Understanding Writing Situations

Reading and Writing as Conversation

In some ways, writers' and readers' interactions with each other are like conversations at a party. You've probably wandered around a party, listening in briefly on conversations until you find one you want to join. What you hear in a conversation is filtered through your interests and experiences. And what you say is shaped by a particular purpose (to entertain or inform someone, to ask a question, or perhaps to interest someone in getting together with you at a later time). If you're like most people, you try to avoid repeating things that have already been said and you try to stay on the subject. To do this, you listen to a conversation before adding to it.

This is one of the ways in which writing is most like a conversation. Just as you do at a party, you want to listen (or read) long enough to you know what's been said, what people are discussing at the moment, and what they might welcome as a relevant contribution. In other words, you want to be accountable to what's been going on before you add to the conversation (see Accountability, below).

In addition, members of a conversation typically try to create responses that offer something of value to their readers -- something new or interesting, something that helps move the conversation forward (see Value, below). Your decisions about what you might add to a conversation will be based not only on what you've listened to -- or, in the case of writing, what you've read -- but also on your understanding of the needs, interests, values, and beliefs of other members of the conversation (see Considering Your Readers, below).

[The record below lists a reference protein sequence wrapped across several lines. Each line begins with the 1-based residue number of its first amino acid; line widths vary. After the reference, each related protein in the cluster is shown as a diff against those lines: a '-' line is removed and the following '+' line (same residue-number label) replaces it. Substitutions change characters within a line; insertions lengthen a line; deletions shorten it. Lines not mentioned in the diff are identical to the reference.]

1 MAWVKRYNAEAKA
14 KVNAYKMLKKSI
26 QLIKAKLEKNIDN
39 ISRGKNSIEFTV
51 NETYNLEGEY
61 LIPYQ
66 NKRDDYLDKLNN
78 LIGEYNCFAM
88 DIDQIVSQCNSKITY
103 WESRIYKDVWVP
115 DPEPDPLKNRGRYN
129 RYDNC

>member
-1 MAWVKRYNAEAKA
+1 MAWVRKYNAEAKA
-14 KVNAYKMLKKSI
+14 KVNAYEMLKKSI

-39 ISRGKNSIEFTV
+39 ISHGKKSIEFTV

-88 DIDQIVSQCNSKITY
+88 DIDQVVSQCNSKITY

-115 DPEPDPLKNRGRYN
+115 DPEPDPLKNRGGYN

For these reasons, the relationships between readers and writers can become quite complex. Just as writers compose documents for a wide range of purposes, readers read for a variety of reasons. The degree to which writers can accomplish their purposes depends in large part on the extent to which their document can influence readers to behave or think in certain ways. The degree to which readers find a document useful depends on the extent to which it is consistent with their interests and needs. The document, as a result, becomes the key point of contact between readers and writers - who might live in different times, be separated by thousands of miles, and/or bring radically different experiences to their writing and reading of the document.

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